A variable cost is a direct cost that the total costs or expenses are changing when the to the volume of goods and services that the company produces. A company’s total variable cost increases and decreases with the amount of production, but the variable cost per unit is not changing.

If production goes up, variable costs increase and if production is slowed down, variable costs decrease. Some examples of variable costs include the cost of raw materials and packaging.


To calculate variable cost, we can use the following formula,

Total variable costs = Total Quantity of Output * Variable cost per unit

And to calculate the variable cost per unit can be calculate as the follow,

Variable cost per unit = Total Variable Costs / Total Quantity of Output

Variable Cost and its comparison to Fixed cost

Variable costs and fixed costs are two of the main costs incurred by a company when producing goods and services.

A variable cost varies with the number of goods and services produced whereas a fixed cost remains the same no matter how much output the company produces.

Fixed cost remains the same even when no goods or services are produced by the company I.e. there is no way that a company can avoid fixed costs.

These are expenses that have to be paid by a company, independent of any specific business activity. Some examples of fixed costs are depreciation, rent, insurance, and indirect labor.

 Fixed costsVariable costs
DefinitionCost that don’t change in relation to the production volumeCosts that vary or change in relation to production volume
NatureFixed costs are the time-related, as they remain the same for the period of timeVariable costs are volume-related, as they change with the changes in production volume
When production increases or decreaseThe total fixed cost stays the sameTotal variable cost increase/decrease
ExampleRental expense, advertising expenses, depreciation expenses, insurance expenses, etc.Direct material (sugar, egg, wood, cement), direct labor ( salary or wags)

Examples of Variable Costs:

  1. Direct materials: These are the raw materials that go into the making of a product. As the number of produced goods increases, the number of raw materials required increases as well.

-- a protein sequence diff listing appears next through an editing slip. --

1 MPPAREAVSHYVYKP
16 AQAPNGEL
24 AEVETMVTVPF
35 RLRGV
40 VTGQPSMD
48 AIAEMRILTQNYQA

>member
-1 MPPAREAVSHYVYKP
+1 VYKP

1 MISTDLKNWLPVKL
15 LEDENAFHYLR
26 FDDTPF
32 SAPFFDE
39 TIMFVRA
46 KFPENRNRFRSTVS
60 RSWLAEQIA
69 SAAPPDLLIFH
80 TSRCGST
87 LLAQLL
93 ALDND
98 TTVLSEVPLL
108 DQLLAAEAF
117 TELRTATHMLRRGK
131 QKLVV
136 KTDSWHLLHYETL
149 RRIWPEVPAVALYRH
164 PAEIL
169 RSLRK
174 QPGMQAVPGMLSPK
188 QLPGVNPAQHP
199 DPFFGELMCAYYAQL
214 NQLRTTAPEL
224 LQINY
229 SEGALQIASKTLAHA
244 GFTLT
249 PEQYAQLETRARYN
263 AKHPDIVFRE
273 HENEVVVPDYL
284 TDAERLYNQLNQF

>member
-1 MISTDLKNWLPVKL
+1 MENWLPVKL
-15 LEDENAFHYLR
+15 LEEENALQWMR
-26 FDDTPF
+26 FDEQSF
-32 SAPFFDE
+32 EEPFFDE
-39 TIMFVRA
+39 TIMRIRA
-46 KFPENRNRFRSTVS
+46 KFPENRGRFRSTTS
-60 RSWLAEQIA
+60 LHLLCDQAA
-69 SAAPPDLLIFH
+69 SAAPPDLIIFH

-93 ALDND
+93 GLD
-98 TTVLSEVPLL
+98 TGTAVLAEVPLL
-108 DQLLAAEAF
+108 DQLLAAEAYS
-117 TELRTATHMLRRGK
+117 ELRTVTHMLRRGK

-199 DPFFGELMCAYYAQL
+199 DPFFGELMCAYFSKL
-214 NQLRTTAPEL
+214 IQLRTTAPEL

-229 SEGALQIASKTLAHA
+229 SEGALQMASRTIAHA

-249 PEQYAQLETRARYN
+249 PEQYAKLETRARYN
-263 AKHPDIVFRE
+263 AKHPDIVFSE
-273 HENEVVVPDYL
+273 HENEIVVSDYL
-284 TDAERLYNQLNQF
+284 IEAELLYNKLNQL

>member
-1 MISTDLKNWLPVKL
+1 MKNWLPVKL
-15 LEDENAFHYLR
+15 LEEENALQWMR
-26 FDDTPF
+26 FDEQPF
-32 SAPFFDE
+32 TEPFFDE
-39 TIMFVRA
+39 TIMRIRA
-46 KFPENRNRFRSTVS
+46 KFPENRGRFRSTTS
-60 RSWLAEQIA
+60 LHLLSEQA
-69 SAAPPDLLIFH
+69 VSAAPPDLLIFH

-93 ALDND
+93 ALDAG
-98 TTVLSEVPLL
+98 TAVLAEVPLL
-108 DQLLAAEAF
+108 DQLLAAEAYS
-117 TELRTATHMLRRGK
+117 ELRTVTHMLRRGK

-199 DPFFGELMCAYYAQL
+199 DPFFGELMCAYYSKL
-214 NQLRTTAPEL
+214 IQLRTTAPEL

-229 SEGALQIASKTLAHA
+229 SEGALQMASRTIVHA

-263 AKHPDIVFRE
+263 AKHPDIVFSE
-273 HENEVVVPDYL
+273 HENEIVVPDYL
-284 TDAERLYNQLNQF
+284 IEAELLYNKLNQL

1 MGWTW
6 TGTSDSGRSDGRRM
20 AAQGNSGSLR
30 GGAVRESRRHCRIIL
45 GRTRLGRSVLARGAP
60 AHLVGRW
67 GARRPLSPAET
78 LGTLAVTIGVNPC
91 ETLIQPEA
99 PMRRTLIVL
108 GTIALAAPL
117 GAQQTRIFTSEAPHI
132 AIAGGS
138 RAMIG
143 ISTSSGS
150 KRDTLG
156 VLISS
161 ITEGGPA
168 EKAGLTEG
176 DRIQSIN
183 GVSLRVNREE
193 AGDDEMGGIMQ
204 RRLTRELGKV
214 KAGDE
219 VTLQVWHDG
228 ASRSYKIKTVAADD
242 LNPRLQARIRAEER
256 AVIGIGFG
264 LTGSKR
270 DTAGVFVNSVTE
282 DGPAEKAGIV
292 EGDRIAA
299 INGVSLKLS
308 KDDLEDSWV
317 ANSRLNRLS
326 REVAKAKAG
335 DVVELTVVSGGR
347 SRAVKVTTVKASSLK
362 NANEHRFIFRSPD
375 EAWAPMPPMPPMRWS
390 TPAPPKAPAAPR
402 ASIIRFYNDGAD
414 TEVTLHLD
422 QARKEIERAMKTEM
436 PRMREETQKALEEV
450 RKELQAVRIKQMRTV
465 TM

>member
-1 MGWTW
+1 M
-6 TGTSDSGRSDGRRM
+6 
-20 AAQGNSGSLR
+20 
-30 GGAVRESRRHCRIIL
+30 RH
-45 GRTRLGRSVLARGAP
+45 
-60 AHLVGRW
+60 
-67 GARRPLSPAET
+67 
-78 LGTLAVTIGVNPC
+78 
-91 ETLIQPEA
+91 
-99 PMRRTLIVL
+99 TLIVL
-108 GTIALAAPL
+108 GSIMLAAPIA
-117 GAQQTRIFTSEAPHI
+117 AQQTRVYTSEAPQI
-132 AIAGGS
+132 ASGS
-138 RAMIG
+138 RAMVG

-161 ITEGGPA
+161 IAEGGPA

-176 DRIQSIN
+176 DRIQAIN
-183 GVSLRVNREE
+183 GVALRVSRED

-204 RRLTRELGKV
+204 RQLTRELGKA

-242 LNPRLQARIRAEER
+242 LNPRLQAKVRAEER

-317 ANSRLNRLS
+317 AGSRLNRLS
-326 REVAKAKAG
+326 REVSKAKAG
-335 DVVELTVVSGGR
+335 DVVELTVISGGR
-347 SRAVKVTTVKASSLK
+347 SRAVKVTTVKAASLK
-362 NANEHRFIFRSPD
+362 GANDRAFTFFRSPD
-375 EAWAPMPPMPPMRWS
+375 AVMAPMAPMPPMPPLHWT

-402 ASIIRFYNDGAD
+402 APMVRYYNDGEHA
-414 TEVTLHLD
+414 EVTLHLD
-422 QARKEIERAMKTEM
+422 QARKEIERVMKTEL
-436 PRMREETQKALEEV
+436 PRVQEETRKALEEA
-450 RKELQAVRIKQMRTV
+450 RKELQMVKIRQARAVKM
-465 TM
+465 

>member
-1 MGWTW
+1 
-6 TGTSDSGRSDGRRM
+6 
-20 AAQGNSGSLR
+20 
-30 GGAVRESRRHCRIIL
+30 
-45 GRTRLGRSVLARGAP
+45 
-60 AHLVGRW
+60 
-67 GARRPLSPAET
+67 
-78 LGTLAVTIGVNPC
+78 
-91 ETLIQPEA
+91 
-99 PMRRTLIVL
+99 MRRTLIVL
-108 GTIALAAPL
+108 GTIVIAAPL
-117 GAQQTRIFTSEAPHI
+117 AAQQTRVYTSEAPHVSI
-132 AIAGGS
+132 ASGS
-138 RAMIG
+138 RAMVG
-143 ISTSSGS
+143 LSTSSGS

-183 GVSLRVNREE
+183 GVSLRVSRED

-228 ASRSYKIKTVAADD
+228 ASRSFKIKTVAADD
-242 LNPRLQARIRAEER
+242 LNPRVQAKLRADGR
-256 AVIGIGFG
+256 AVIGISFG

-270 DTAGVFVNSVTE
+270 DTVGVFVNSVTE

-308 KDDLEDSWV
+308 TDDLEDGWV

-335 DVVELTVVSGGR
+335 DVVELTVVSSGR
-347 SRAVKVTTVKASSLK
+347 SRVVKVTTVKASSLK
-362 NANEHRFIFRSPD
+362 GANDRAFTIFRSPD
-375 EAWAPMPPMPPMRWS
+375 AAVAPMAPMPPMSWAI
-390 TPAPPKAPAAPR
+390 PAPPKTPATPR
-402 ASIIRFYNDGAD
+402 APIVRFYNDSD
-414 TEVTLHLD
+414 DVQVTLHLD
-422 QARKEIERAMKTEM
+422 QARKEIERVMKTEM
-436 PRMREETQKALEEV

2. Piece rate of labor: This is the amount paid to workers for each unit completed. The higher the production, the higher the labor wages and vice versa in case of lower production.
  3. Production supplies: These costs vary with the production volume, for example, machinery oil is consumed based on the amount of machinery used by the company for the production of goods and services.
  4. Commissions: Salespeople are paid commission in excess of their salaries only if they sell a product or service.
  5. Freight cost: A shipping cost is incurred by the company when it sells and ships out a product.
  6. Billable staff wages: If a company pays its workers on the basis of the number of hours worked, then it is a variable cost. However, if they are paid monthly salaries, then it will be a fixed cost.
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Moreover, the variable cost can also be explained through a numeric example.

For instance, a bakery incurs 15 dollars to bake a cake, 5 dollars for the material such as sugar, milk, flour and 10 dollars for the direct labour involved in baking one cake.

However, the variable cost changes as the number of cakes vary. If the production output of cakes increases, the variable costs also increase, and if the production of cakes decreases, variable costs to decrease.

When the bakery makes zero cakes, the variable costs are also zero since no sugar, milk, or flour is required.

Sometimes, a company can increase its profits by decreasing their total costs, but since fixed costs are challenging to bring down, companies usually reduce their variable costs, for example, reducing their direct material cost by contracting with a cheaper supplier.

Financial Statement Analysis:

In determining variable costs, different types of financial statements are used. They can be simple or complicated to identify depending on the type of statement used.

In a variable costing income statement, variable costs are clearly labeled but not in absorption costing income statement.

If a company uses a variable costing income statement, then defining variable costs is very easy.

This type of income statement is usually used by management to evaluate and measure the costs of a business. Variable costs are clearly labeled on the statement and under the sales revenue.

A line-item on the income statement, cost of goods sold, includes direct labour and direct material cost which is summed up with another line-item I.e. variable selling expenses.

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The sum of these two costs is the total variable cost which is then deducted from total revenue to arrive at the total contribution margin and further fixed costs are lessened to arrive at the net profit.